o Innale Mayangumbol – Anveshichu Kandethiyilla (1967)
o Akkareyanente Tamasam – Karthika (1968)
o Pranasaki – Pareeksha (1969)
o Orupushpam – Pareeksha (1969)
o Swapnangale Ningal – Kavyamela (1965)
o Kakkathamburatti – Inapravukal (1965)
o Hrudaya Sarassile – Paadunna Puzha (1968)
o Ponveyil – Nirthasala (1972)
o Ashtamudi – Manavatty (1964)
o Manikya Veena – Kattu Pookkal (1965)
o Kattadichu – Thulabharam (1968)
o Thanga Bhasma – Koottukudumbam (1969)
o Aayiram Padasaram – Nadi (1969)
o Sangamam – Triveni (1970)
o Omalale Kandu- Sindhoora Cheppu (1971)
o Manushyan – Achanum Bappayum (1972)
o Indravallari – Gandharava Kshetram (1972)
o Padmatheerthame – Gayathri (1973)
o Neela Ponmane – Nellu (1974)
o Kalakalam – Ee Ganam Marakkumo (1978)
o Madaprave Vaa – Madhanotsavam (1978)
o Shyama Meghame – Samayamayilla Polum (1978)
In the 1980s, he continued to scale greater heights in Malayalam cinema, delivering several hits under the baton of composers such as Raveendran, M. G. Radhakrishnan, Jerry Amaldev and Johnson, including songs such as Ezhuswarangalum (“Chiriyo Chiri”), “Pramadavanam Veendum” (“His Highness Abdulllah”) and Devanganagal Kayyozhinja Tharakam (“Njan Gandharvan”).
In his book, Athisayaraagam, author Ravi Menon, a music researcher, says that the man’s career as a playback singer blossomed really with the songs he rendered under the direction of Devarajan. The majority of Devarajan songs – from about 200 films, for which he had composed music between 1975 and 1996 – were sung by him. Devarajan is quoted in the book as saying: “Many of you think that he got the opportunity to sing a lot of my songs because his voice matched that of Prem Nazir. That is wrong. Only some people can sing certain songs. But he could tame most of the songs…. It was he who provided the sweetness, majesty, depth and spread for 85 per cent of all the male voice songs, including those for Tamil films, which I had composed.”
His fame as a singer in Malayalam fetched him his first recording for the Tamil/Tamizh movie “Bommai”, where he sang “Neeyum Bommai Naanum Bommai”, under the baton of veteran musician (veena vidwan), producer, director, actor S.Balachander. Interestingly though, “Konjum Kumari” was the first Tamil/Tamizh that was released with a song featuring his voice – “Aasai Vandha Pinne”, a duet with with B.Vasantha.
Success in Tamil/Tamizh filmdom took a while coming, but when it did, he went on to provide the playback voice for several leading stars such as M.G.Ramachandran, Sivaji Ganesan, Rajinikanth, Kamalahasan and Sivakumar. The song “VizhiyE Kadhai Ezhudhu” composed by M. S. Viswanathan (MSV), for the M.G.Ramchandran hit “Urimai Kural”(1974) was among his early successful songs in Tamil. Other songs such as “Deivam Thandha VeeDu Veedhi Irukku” (“AvaL Oru Thodarkadhai” – 1974), “Adhisaya Raagam” (Aboorva Raagangal – 1975), “Malare Kurinji Malare” (“Dr. Siva” – 1975), “Kaanchi Pattuduththi” (“Vayasu Ponnu” – 1978) and “Thirumaalin Thirumaarbil Sreedevi Mugame” (“Thrishoolam” – 1979) were among his notable output with MSV.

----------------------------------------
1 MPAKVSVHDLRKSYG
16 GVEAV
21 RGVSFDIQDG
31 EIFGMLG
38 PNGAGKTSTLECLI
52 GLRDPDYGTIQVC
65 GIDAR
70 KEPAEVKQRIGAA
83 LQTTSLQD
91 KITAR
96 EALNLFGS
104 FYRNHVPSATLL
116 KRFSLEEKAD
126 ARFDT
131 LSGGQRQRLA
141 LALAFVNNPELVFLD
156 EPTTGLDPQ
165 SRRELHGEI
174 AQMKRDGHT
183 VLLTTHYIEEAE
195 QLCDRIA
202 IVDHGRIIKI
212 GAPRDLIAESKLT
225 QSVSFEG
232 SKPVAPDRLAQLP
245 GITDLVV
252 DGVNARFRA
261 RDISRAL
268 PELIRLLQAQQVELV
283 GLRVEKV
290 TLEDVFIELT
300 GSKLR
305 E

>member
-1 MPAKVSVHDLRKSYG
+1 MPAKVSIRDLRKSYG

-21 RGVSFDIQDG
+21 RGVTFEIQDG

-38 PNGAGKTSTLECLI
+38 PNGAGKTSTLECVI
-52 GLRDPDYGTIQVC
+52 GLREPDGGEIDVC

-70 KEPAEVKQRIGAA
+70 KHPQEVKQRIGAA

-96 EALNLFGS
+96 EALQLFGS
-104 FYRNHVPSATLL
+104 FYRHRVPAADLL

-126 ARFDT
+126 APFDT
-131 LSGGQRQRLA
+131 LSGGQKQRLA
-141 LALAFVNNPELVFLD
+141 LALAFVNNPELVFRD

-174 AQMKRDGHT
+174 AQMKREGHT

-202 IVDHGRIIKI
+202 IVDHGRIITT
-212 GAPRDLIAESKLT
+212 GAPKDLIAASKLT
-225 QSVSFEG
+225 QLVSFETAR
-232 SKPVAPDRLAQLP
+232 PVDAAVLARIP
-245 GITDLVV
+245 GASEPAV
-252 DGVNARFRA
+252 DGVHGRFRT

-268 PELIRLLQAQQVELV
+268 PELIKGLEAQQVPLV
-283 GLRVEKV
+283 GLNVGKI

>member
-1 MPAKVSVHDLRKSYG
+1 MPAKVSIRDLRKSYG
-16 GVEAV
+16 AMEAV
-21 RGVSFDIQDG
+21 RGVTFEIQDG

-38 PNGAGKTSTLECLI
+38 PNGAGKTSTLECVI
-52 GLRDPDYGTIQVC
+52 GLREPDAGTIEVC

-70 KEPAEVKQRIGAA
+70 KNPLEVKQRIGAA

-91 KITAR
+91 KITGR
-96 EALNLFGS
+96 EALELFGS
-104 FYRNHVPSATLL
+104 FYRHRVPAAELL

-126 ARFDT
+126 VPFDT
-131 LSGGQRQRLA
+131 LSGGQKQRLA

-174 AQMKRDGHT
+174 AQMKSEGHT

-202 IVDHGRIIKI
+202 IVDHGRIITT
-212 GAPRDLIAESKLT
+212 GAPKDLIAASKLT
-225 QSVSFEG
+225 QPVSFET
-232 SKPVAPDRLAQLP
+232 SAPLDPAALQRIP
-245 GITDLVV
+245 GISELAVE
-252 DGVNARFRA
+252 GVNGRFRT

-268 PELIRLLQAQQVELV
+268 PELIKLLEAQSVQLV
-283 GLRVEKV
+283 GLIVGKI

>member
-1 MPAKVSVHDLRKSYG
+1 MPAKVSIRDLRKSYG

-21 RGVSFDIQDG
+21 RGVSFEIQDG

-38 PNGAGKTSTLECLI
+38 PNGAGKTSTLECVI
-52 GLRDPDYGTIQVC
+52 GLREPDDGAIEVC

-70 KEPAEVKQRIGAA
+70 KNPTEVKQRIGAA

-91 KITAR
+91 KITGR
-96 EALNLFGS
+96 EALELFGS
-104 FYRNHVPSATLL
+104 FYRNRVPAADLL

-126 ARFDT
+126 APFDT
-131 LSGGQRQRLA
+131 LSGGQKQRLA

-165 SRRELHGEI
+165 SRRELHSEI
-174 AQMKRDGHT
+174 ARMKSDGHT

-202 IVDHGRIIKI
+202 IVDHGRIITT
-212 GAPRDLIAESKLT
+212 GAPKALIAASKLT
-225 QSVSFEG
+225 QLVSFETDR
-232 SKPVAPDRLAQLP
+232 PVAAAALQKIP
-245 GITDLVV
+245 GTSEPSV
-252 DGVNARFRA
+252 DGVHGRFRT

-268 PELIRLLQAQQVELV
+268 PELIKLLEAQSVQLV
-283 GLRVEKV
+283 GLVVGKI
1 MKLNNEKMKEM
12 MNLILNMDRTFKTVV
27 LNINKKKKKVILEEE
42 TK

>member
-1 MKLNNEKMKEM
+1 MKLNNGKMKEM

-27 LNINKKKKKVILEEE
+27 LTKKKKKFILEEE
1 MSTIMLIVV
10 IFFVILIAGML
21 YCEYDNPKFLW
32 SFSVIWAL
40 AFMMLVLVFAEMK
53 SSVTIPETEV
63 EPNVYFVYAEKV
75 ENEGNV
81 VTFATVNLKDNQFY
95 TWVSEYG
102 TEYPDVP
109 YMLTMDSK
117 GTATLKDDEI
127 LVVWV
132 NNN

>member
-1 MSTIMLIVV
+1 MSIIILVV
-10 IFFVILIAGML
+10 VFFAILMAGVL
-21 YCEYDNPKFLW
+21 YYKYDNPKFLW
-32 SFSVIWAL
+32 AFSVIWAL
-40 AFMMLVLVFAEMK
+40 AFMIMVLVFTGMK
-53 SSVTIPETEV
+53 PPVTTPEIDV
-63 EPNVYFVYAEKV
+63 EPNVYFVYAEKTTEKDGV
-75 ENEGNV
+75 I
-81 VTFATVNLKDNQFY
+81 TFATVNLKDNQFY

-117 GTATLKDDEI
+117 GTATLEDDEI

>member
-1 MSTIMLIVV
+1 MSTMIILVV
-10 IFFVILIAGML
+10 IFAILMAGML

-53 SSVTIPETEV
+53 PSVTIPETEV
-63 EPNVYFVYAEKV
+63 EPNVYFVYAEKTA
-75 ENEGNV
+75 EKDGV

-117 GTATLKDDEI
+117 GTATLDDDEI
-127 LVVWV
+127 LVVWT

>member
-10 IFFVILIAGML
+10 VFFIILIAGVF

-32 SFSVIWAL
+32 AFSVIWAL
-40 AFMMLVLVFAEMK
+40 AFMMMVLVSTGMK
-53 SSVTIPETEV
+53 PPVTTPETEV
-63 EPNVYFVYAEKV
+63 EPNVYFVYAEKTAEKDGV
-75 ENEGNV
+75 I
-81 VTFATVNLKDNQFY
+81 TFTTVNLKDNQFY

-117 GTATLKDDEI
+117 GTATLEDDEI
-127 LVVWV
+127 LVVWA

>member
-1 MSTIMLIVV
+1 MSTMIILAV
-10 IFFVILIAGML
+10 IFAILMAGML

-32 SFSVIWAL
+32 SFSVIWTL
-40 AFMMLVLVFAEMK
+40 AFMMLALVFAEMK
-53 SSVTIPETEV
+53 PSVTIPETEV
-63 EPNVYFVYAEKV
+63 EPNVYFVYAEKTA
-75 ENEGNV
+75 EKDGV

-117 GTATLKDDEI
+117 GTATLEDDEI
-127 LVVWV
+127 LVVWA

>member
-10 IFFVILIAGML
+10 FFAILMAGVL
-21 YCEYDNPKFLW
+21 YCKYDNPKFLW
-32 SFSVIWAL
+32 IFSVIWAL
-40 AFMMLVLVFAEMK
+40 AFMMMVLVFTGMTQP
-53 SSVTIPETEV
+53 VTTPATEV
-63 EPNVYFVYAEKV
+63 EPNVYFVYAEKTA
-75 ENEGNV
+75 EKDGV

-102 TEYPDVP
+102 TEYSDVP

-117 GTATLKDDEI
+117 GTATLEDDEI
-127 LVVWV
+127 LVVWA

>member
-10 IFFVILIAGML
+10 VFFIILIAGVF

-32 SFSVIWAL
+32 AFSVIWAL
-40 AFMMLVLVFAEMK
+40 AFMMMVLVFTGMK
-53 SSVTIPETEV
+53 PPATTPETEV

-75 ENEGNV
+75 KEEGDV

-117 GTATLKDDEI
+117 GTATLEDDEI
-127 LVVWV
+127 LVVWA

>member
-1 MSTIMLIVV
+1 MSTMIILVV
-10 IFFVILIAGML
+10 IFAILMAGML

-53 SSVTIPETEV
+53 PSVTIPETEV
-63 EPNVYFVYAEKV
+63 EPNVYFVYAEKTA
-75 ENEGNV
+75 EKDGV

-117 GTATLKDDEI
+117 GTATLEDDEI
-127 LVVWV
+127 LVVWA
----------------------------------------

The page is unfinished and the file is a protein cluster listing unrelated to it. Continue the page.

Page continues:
The mid 1970s, 1980s and 1990s, saw the ascendancy of maestro composer Ilaiyaraja in Tamil/Tamizh cinema. Under his baton, he delivered several hits, including numbers such as “Adi Kaana Karunkuyile” (“Poonthotta Kavalkaran”), “Amma Endrazhaikkaadha” (“Mannan”), “Annan Enna Thambi Enna”(“Dharma Durai”), “Enthan Nenjil Neengatha” (Kalaignan”), “Idhu Iravaa Pagalaa (“Neela Malargal”), “Kalyana Then Nila” (“Mounam Sammadham”), “Kanne Kalaimaane” (“Moondram Pirai”), “Kasthuri Maane Kalyana Thene” (“Pudhumai Penn”), “Pazhamudhir Cholai” (“Varusham 16”), “Maha Ganapathim” (“Sindhu Bhairavi”), “Poove Sempoove” (“Solla ThuDikidhu Manasu”), “Raja Raja Sozhan Naan” (“Rettai Vaal Kuruvi”), “Thendral Vandhu Yennai Thodum” (“Thendrale Ennai ThoDu”), “Thoongaadha VizhigaL RenDu” (“Agni Natchathiram”) and “VeLLai Puraa Ondru” (“Pudhu Kavidhai”).
He also has sung under the direction of other noted composers such as Shankar-Ganesh, K.V.Mahadevan, A.R.Rahman, S.A. Rajkumar, L. Vaidyanathan, Deva, Gangai Amaran and Vidyasagar.
He made his mark in Telegu/Telugu cinema too, delivering popular numbers such as “Devude Icchadu Veedhi Okati” (“Anthuleni Katha” – 1976), “Chukkalle Thochave Ennelle Kachave” (“Nireekshana – 1981), “Navarasa Suma Malika”, “Sigaloo Avi Viruloo”, “Aakasa Desana” (“Meghasandesham” – 1983), “Telavarademo Swamy” (“Srutilayalu – 1987), “Tulasi Dalamulache Santhoshamuga Poojinthu”, “Manava Seva Drohama Kala Seva Kadanna”, “Lalitha Priyakamalam” (“Rudraveena” – 1988), “Muddabanthi Navvulo”, “Kondalalo Nelakonna”, “Nagumomu” (“Alludu Gaaru” – 1991) and “Muddutho Onamaalu” (“Major Chandrakanth” – 1992).
In Kannada, he worked with major composers, such as Hamsalekha, V.Manohar, Upendrakumar and Gurukiran and delivered hits such as “Anuragadalil Gandharva Gana“ (“Gandharva”), ”Hoovina Lokha Nammadu” (“Kempu Gulabi”), “Gouria Roopa Ninamma” (“Madura Preethi”), “Kele Kele Bharatha Mathe” (“Abhimanyu”), “Nagumoo Mohana” (“Rayaroo Bandaru Maavana Manege”), “Nammoora Yuvarani” (“Ramachari”) and “Ee Yavvana Madhura” (“Ramarajyadhalli Raksharu”).
His entry into Hindi cinema was not very auspicious. He first recorded “Dilrubaa Kyaa Huaa” for the movie “Jai Jawan Jai Kisaan”, but the movie did not see the light of the day. Soon after, his collaboration with Salil Chowdhury, led him to “Chhotee See Baat”, for which he recorded the peppy “Jaaneman Jaaneman Tere Do Nayan”, a duet with Asha Bhosle. The composer also recorded the beautiful “Ni Sa Ga Ma Pa Ni”, for the movie “Anand Mahal”, in his voice.